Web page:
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What is RemoteFX: Definition & Requirements

Editorial Team Editorial Team Jul 31, 2023

RemoteFX vastly improves the user’s visual experience during a remote desktop session (RDP). RemoteFX lets users enjoy high-quality media support, audio-synchronization, graphics, and RemoteFX USB redirection.


  1. What is RemoteFX?
  2. Microsoft RemoteFX features
  3. RemoteFX vGPU

What is RemoteFX?

remotefx image

RemoteFX is not a standalone product from Microsoft. Rather, it describes a set of RDP technologies - most prominently graphics virtualization and the use of advanced codes - which have been added since Windows Server 2008 R2 Service Pack 1; these technologies are based on the IP that Microsoft acquired and continued to develop since acquiring Calista Technologies.

With Microsoft RemoteFX, users will be able to work remotely in a Windows Aero desktop environment, watch full-motion video, enjoy Silverlight animations, and run 3D applications – all with the fidelity of a local-like performance when connecting over the LAN. Their desktops are actually hosted in the data center as part of a virtual desktop infrastructure (VDI) or a session virtualization environment (formerly known as Terminal Services).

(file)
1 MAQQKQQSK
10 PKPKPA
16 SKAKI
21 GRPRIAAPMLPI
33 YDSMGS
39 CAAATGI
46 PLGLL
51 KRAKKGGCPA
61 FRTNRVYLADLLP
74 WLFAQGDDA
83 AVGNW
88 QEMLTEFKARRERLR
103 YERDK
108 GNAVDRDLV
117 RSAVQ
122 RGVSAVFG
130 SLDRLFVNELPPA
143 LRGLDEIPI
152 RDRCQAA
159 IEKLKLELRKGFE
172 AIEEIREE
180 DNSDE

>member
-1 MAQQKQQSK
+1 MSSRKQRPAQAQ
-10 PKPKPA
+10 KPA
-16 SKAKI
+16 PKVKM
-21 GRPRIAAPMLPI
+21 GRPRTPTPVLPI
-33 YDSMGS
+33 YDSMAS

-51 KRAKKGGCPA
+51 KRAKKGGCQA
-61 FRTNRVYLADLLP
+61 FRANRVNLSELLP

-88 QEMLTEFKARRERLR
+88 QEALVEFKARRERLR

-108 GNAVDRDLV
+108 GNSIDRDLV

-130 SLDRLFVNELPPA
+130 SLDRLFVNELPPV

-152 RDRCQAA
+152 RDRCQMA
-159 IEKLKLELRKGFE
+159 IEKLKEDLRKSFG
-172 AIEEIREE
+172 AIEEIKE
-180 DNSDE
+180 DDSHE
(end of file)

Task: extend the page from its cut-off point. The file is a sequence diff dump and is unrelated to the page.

With RemoteFX, these users will be able to access their workspace via a standard RDP connection from a broad range of client devices – rich PCs, thin clients and very simple, low-cost devices.

Microsoft RemoteFX features

Released in 2011 as part of Service Pack 1 (SP1) for Windows Server 2008 R2, and Windows, Microsoft RemoteFX delivers graphics hardware support to Hyper-V virtual machines (VMs).

RemoteFX vGPU was one of many innovations that RemoteFX protocol brought to the table. By permitting VMs to “tap” physical graphic processing units (GPUs) and present them as virtualized graphic processing units, RemoteFX vGPU enables hardware acceleration in virtual machines (RDP sessions).

Other Remote Desktop RemoteFX features include:

USB Redirection. Users can access and enjoy full control over peripheral USB devices in remote desktop sessions.

RemoteFX Callista Codec. Users have access to high-fidelity text and video media during remote desktop sessions.

Windows Multimedia Redirection (WMP) is another exciting option that allows multimedia content opened in Windows Media Player to redirect to a remote desktop session.

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Redirected to a client machine via MMR, users could enjoy supported media types streamed on their Local Area Network (LAN). The following list outlines missing features that users should be aware of:

  • Lack of support for Non-WMP content (like Flash and QuickTime formats).
  • All MMR data must be decoded and rendered on the client machine. Based on the client’s specifications, users experienced limited streaming quality as a result.
  • Bandwidth usage is reliant upon the original video’s bit rate. Videos with high bit rates require fast and reliable connections (which isn’t always convenient).